More Ants, More Audits
by Jennifer Galang
RUMMAGING through heaps of paper, I unexpectedly found a copy of my article, "Ants and Audit," which told my experiences with my first tax season as an auditor. Just a few months after it got published, here I am -- still a soldier ant working for the biggest auditing firm in the country -- getting down and dirty with working papers that desperately needed filing. Living my dream? Hmmm… let me see.
As a child, I never dreamt to become an auditor. I don't think I even had an idea what an auditor was. I always wanted to be a teacher but I took up accounting because a number of my relatives were already CPAs. Thinking I could be ...view middle of the document...
Yet a lot of accountants can't stand the pressures of being an auditor. Auditing firms are known to have a high turnover of employees. Most accountants in auditing firms stay only for few years to gain experience and then transfer to a private company. Those who leave have reasons of their own but most of them accepted a "better offer"-- which doesn't necessarily mean a higher-paying job, but, more import, a less stressful one. I once overheard an auditor saying that she had just filed her resignation and was in the process of disposing her accountabilities. She said, mimicking a popular credit card ad, "Laptop -- P100,000, electronic ID -- P800, audit working papers -- P2,000 each, electronic gadgets -- P3,000, the feeling of resignation -- priceless."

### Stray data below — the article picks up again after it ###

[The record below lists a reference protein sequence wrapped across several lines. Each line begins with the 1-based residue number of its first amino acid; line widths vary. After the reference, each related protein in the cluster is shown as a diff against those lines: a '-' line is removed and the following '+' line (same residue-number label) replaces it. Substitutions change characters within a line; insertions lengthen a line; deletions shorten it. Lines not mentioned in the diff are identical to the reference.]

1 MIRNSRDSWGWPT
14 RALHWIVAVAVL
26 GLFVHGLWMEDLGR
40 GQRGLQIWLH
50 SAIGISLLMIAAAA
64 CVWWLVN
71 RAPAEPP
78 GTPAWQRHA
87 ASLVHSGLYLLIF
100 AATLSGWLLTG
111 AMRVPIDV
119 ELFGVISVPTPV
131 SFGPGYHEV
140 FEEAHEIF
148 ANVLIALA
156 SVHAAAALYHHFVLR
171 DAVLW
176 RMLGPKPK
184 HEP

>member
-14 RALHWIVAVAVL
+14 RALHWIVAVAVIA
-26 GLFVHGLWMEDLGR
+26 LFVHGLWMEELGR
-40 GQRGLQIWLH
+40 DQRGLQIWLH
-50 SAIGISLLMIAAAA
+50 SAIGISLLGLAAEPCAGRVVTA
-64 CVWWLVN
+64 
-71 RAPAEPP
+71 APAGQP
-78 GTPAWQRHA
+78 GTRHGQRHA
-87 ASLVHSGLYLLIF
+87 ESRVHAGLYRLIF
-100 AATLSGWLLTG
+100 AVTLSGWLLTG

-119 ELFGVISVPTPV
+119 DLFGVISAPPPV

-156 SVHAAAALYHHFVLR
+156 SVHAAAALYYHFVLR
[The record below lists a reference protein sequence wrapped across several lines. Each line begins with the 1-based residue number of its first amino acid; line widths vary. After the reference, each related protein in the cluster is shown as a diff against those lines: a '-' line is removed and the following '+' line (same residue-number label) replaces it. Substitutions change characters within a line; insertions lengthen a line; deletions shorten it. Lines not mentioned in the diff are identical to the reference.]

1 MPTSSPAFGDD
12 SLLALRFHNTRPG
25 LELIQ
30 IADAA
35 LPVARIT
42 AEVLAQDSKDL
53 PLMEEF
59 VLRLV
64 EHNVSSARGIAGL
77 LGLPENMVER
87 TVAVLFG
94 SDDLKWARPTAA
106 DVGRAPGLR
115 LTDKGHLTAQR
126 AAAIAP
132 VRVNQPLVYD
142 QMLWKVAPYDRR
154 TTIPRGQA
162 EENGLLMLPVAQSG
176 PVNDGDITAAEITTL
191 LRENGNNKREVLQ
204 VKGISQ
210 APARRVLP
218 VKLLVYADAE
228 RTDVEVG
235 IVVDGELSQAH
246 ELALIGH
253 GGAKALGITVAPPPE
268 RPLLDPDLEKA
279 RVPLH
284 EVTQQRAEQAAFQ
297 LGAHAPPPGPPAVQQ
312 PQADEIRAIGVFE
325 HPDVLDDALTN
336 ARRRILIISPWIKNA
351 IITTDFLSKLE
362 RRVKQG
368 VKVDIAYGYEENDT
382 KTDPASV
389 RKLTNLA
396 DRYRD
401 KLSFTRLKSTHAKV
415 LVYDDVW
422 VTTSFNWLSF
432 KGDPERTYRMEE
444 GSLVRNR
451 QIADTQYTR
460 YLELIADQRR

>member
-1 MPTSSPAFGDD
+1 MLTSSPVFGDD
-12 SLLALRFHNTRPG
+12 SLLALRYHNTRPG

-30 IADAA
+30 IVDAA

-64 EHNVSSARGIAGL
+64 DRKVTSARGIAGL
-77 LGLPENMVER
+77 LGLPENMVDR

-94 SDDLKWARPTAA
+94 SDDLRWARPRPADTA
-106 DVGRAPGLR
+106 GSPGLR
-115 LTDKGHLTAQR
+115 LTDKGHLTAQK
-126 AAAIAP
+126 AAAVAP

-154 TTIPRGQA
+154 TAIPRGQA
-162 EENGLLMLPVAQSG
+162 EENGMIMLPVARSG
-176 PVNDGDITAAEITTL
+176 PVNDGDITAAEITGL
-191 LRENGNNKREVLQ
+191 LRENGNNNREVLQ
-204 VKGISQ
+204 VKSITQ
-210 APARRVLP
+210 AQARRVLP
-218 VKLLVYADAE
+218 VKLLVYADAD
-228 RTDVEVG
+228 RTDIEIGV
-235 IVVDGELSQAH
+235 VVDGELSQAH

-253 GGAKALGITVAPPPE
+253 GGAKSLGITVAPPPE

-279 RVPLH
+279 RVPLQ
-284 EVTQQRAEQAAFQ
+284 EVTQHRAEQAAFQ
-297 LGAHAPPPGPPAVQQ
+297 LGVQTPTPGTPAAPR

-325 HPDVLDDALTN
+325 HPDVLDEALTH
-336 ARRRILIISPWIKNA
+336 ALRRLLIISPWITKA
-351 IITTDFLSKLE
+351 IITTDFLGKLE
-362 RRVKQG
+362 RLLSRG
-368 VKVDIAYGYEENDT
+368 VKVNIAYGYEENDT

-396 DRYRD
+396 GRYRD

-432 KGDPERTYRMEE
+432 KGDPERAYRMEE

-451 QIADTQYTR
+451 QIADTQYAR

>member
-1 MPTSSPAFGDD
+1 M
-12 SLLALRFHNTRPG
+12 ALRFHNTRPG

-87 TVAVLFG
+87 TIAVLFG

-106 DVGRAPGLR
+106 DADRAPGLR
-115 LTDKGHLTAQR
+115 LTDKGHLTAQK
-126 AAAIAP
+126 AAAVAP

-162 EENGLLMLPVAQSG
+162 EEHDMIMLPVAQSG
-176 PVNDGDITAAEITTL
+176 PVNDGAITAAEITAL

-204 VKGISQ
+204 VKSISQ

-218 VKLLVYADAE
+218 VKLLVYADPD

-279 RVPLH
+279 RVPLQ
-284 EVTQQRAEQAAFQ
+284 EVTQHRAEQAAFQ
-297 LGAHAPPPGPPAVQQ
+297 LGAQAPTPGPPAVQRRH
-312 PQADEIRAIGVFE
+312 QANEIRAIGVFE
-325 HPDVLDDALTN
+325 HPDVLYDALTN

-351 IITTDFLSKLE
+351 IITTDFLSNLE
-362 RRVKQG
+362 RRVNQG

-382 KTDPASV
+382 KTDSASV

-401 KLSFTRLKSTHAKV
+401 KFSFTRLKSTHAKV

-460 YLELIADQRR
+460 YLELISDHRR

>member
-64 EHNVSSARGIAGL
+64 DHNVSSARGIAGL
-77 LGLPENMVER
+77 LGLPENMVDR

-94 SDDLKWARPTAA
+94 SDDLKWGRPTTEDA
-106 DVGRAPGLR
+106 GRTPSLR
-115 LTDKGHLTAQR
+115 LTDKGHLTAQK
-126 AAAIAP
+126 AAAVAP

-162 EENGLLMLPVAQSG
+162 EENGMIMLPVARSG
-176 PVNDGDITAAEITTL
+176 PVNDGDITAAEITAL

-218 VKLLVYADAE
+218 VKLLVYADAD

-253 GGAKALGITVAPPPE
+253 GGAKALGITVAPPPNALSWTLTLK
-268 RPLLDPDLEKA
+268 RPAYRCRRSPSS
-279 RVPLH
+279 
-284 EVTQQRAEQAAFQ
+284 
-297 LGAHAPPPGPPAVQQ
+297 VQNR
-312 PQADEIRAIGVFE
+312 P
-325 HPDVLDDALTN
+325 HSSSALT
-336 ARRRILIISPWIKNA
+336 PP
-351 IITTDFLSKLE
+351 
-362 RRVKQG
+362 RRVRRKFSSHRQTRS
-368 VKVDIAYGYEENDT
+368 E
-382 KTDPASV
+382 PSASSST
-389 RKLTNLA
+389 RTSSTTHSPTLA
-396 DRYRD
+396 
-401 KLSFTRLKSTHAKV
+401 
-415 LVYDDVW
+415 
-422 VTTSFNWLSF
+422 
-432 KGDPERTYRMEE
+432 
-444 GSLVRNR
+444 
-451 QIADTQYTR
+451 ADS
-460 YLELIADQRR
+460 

Are the ones who leave the most stressed out? Do those who stay enjoy what they're doing? I tried to study the people who left and the people who stay. I tried to look for a common denominator, a defining common factor.
I noticed that nit-pickers, complainers, and protestors thrive in the office. I hear different complaints every single day. There are a thousand things to complain about -- the salary, the things to do, bosses, officemates, the politics in the office, anything! Whiners can think of every possible reason to whine about. An auditor who constantly says that he already has plans of leaving is not rare in the firm. Some actually surf the internet for job openings during office hours.
Yet surprisingly, the whiners, complainers, and job-hunters often last longer than the others. Ironically, their laughter is the loudest, their smiles the biggest, their work more than what is expected of them. For us auditors who are trained to be cynical, auditing seems to be most enjoyable with complaining on the side!
I arrived at the conclusion that there is something about auditing that is somehow addictive. Like another...